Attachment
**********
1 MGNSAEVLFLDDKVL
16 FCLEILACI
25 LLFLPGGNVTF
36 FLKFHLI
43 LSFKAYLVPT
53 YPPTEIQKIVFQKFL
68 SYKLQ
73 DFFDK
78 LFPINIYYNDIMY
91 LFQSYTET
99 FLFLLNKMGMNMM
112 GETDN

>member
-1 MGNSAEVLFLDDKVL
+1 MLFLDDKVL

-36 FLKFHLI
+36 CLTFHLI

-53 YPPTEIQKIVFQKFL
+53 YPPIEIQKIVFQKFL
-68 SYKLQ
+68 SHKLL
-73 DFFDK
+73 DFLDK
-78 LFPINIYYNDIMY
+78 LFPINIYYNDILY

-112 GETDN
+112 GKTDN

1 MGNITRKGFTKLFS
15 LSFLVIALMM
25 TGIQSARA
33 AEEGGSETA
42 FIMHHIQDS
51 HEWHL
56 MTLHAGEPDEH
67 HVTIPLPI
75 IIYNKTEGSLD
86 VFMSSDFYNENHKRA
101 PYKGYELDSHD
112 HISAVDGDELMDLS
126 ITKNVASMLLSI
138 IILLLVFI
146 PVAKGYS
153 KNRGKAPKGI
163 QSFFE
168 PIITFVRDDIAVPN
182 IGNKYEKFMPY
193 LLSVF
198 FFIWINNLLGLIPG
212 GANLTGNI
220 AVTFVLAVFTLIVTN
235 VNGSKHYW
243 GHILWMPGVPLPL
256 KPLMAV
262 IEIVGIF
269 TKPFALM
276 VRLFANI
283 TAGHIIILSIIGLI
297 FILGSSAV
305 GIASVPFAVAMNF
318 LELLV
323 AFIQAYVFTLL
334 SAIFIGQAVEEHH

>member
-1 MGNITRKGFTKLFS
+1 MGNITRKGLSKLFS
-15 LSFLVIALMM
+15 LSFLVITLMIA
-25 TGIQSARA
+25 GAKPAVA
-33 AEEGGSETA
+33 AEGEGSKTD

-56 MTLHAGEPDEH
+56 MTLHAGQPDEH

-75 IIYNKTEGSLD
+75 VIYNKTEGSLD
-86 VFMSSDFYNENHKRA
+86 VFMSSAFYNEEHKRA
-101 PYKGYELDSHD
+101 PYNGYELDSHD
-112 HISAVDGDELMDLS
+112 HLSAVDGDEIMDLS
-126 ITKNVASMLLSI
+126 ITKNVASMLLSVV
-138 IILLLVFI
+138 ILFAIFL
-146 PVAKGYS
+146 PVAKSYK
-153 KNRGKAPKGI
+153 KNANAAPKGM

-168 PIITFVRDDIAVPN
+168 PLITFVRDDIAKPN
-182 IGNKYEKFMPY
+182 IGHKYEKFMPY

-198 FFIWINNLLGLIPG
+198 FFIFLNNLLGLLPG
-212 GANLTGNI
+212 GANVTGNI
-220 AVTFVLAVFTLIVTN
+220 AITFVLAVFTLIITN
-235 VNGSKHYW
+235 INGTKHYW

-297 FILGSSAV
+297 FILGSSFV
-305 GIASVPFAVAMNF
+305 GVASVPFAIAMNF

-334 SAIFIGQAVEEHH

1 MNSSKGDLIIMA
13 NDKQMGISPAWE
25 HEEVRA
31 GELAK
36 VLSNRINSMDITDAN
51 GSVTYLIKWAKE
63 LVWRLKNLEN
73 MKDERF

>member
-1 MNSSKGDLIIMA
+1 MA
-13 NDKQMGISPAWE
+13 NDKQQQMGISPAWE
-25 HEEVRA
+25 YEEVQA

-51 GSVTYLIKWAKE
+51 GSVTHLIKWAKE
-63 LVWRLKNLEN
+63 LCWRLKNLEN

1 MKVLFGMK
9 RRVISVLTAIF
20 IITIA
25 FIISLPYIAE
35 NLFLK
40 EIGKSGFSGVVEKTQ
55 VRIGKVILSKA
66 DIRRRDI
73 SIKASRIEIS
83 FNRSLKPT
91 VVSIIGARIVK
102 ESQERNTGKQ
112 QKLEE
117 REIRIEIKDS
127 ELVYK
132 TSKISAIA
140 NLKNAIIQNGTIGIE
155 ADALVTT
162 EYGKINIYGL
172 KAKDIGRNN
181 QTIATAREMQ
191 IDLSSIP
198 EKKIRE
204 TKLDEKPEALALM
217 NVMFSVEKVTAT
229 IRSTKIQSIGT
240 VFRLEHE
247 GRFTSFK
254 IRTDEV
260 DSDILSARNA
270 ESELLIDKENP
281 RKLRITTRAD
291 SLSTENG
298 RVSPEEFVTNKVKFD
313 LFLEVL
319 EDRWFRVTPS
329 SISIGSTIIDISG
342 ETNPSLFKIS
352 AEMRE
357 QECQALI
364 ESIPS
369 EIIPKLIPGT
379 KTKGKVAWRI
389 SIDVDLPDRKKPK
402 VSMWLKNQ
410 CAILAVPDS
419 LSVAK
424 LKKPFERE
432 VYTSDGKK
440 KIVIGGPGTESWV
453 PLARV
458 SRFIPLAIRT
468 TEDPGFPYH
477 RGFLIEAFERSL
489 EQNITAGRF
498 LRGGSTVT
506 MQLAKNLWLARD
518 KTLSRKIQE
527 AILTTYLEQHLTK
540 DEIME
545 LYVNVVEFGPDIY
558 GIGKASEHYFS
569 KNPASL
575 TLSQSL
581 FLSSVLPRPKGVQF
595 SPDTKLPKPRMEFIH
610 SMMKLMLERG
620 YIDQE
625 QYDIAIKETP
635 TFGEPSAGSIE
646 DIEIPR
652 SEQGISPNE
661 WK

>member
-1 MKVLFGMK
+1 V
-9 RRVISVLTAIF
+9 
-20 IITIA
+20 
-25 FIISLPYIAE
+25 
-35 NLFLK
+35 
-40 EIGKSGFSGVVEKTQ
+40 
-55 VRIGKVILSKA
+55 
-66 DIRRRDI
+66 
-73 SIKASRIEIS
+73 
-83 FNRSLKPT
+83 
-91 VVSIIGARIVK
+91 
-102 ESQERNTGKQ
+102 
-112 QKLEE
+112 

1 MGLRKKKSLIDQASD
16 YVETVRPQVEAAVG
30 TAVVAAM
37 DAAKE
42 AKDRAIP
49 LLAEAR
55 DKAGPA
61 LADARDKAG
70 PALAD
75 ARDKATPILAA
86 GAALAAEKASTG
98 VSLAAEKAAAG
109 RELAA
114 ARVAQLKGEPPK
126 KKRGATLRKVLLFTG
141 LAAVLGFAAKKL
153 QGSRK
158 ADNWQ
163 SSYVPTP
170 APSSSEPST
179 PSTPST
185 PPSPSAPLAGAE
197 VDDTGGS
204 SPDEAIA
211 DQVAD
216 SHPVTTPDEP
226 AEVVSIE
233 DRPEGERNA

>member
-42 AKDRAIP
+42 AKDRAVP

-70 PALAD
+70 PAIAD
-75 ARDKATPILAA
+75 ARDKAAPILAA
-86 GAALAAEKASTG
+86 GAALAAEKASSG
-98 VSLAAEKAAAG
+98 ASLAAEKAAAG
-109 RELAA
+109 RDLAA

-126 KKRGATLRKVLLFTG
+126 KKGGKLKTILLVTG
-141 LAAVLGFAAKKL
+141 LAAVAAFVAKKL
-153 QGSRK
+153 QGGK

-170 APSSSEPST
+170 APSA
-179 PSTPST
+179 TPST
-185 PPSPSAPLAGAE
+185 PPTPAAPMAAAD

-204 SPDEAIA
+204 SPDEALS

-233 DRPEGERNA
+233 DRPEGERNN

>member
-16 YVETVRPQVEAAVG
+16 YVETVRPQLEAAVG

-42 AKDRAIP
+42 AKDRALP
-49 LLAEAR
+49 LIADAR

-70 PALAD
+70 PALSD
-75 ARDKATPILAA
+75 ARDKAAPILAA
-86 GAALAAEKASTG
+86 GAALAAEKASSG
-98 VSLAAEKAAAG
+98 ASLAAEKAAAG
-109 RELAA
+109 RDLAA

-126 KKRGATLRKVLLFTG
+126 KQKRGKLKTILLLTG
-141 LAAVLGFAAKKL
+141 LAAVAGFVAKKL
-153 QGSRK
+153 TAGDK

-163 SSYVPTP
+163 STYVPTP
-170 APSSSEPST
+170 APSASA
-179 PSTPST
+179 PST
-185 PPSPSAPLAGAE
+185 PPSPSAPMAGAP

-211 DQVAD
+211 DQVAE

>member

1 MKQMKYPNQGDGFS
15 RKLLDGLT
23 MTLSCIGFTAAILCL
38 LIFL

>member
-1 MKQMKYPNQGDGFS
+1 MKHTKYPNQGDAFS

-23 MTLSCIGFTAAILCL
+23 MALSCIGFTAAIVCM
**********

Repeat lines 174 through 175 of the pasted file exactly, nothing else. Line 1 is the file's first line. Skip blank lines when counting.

432 VYTSDGKK
440 KIVIGGPGTESWV